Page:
Flip Method #3 – Extending

Flip Method #3 – Extending

Clichés are well-known and relatable. In fact, that’s a large part of the reason that we as songwriters even use them. However, because they’re so well-known, they’re also often stale and overused. In this blog post, we’ll talk about how to add depth to your clichés by extending them.

This blog post aims to summarise the third part of our video “The Crazy Easy Trick to Write Great Lyrics (The Flip Method)’’. Click here to watch the video for more details, explanations and examples.

What is Extending?

The process of extending clichés involves taking a familiar expression and adding new words or images that are directly related to the original idea. For example, consider the cliché expression “The conversation flowed.” By doubling down on water imagery, we can extend the cliché and instead say “As the conversation flowed, I started to drown in the undercurrent of everything I didn’t understand.” This not only reinforces the water imagery but also subverts the expected meaning of the cliché.

Even a short extension could help shed new light on an old cliché. We could say “The conversation flowed like honey.” Instead of conjuring up smooth, easy dialogue, we now envision a slow, drawn-out exchange that oozes with depth and complexity. By extending clichés, songwriters can challenge a listener’s assumptions, thus keeping them engaged and intrigued.

If you’d like to experiment with this method further, you can download this free PDF eBook entitled “The 5 Best Songwriting Exercises for Writing Great Lyrics”:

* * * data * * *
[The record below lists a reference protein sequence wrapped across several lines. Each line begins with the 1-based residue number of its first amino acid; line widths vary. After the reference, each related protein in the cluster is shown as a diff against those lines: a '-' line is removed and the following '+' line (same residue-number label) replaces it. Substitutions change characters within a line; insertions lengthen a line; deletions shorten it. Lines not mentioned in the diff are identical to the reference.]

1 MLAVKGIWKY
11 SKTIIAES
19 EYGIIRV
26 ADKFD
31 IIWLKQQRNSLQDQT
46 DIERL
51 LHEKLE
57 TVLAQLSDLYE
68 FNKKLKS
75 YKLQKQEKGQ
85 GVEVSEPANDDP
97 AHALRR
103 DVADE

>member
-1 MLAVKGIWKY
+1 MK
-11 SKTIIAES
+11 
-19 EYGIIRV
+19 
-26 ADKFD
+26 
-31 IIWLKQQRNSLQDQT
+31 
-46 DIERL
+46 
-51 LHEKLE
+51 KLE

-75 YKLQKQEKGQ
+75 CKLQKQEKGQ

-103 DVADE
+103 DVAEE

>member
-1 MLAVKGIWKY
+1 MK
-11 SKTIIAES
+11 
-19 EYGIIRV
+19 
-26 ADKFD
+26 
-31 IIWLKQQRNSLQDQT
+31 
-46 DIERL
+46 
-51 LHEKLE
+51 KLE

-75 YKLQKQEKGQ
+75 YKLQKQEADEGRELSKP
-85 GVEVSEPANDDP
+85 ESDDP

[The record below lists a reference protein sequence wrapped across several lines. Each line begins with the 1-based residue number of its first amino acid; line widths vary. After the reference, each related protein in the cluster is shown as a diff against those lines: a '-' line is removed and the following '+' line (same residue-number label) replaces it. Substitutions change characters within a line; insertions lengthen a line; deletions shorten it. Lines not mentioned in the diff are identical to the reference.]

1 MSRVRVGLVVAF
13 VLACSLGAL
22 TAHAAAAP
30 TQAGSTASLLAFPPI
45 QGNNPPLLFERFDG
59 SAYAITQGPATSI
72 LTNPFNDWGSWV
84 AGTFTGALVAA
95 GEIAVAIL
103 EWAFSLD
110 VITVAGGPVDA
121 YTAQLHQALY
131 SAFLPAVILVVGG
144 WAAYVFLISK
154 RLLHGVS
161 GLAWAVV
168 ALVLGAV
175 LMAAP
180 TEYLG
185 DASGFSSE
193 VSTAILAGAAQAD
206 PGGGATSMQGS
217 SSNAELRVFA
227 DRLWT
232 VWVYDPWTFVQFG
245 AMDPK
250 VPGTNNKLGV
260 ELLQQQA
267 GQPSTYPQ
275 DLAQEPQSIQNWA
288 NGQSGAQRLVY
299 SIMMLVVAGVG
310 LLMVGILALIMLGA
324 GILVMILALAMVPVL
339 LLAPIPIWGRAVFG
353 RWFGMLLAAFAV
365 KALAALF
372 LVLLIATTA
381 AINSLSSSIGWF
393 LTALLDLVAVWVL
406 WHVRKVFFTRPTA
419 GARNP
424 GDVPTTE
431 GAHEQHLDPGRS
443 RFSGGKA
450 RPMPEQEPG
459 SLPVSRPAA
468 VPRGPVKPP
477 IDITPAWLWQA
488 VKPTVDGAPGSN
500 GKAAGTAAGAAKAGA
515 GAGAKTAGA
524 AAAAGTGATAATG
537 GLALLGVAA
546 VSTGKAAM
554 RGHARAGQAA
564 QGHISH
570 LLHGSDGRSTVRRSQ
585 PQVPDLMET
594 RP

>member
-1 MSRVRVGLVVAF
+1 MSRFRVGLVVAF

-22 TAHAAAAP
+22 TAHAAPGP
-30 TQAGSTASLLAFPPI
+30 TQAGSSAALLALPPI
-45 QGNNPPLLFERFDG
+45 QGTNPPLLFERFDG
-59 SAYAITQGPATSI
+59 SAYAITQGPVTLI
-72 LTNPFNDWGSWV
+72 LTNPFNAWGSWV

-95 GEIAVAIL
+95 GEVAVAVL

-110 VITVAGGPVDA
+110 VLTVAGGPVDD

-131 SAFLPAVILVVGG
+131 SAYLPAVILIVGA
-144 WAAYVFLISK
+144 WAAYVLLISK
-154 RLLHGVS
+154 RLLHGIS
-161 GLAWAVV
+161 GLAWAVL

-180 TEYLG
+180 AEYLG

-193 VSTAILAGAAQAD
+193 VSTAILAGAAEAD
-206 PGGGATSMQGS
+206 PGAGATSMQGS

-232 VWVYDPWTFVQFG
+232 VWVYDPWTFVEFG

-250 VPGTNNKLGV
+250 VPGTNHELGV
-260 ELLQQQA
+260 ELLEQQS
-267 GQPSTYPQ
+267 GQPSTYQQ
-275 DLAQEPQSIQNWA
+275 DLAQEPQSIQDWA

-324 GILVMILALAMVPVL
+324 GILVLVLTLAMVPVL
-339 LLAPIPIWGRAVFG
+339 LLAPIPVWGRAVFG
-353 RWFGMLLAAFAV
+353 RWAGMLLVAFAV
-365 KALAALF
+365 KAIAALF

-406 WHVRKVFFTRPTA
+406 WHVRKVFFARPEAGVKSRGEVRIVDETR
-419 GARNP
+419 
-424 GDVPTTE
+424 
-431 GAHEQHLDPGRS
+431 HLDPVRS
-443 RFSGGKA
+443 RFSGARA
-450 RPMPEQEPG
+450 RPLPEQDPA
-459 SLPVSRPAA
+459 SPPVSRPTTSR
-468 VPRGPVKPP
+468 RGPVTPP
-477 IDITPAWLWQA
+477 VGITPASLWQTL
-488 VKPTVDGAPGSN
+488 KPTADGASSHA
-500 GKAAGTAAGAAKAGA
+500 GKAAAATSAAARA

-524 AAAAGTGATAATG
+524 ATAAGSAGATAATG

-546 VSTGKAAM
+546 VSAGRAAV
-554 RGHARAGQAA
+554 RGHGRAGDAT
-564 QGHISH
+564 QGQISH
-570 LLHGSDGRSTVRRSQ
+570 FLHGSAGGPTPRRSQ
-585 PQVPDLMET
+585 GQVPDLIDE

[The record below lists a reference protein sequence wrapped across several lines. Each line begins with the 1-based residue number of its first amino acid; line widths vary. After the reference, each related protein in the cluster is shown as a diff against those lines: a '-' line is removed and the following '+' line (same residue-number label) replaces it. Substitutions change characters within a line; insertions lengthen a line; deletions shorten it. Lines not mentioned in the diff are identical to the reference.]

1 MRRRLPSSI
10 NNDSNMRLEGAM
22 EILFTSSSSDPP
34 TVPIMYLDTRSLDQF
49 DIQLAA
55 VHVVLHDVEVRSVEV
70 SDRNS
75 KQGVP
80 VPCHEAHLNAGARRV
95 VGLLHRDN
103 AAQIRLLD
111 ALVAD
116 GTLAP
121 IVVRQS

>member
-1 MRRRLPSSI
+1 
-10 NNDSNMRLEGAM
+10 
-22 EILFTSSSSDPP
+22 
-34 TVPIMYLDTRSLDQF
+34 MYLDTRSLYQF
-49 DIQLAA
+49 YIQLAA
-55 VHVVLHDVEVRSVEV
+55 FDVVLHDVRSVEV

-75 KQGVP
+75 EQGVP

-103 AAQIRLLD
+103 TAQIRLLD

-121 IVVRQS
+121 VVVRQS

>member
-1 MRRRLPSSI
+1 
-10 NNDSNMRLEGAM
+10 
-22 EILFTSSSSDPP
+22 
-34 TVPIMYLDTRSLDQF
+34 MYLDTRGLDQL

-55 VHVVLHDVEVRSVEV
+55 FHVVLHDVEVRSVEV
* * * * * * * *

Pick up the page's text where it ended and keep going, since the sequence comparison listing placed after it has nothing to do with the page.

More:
How to Practice Extending

In order to practice this, you could Google search the term “Common clichés”, and see what comes up. Then pick a cliché and try to extend it.

As an example, we could pick the cliché “Ate our words”. Instantly when we see this phrase, we make a connection between eating, food and being hungry. Then, we could extend it by saying something like “We were so hungry we ate our words”. This way, we would have created completely new meaning out of a very familiar phrase.

Examples of Extending

An amazing example of extending is Joni Mitchell’s song “Case of You”. The following are some of the lyrics from the chorus:

“You’re in my blood like holy wine
Tastes so bitter and so sweet
I could drink a case of you darling
And still be on my feet”.

By saying she could drink a “Case of you”, she extends on the idea that she thinks of this person like alcohol. Not only that, but she also implies how in love she is with them by saying she would still be on her feet after drinking a case of them. In actuality, it’s impossible to drink a case of any alcohol and still stay standing.

Another artist who is great at doing this, is Taylor Swift. In her song “All Too Well”, she says the line “We were a masterpiece until you tore it all up”. At first, she says that “We were a masterpiece”, which is just a cliché way of saying that something was beautiful or amazing. Then, she extends on this by saying “Until you tore it all up”, which then paints a picture of someone entirely destroying something, implying that the relationship ended badly because of them.

Conclusion: Flip Method #3 – Extending

Clichés don’t have to be entirely avoided. If we instead use them as launchpads and practice extending them, we’ll be able to provide so much more meaning to our songs, thus making them far more memorable to our listeners.

This is only the third of six flip methods that we’ve come up with. Check out the full article for all 6 methods or watch the video here now.

And if you’re interested in more ideas, tools, techniques, and inspiration for your lyric writing make sure to check out this playlist that we have made just for you.

Turn your inspiration into beautiful songs with step-by-step guidance through two professional songwriting methods. By the end of this course, not only will your tool belt be stocked; you’ll have a plan and a method for finishing your songs – all of them:

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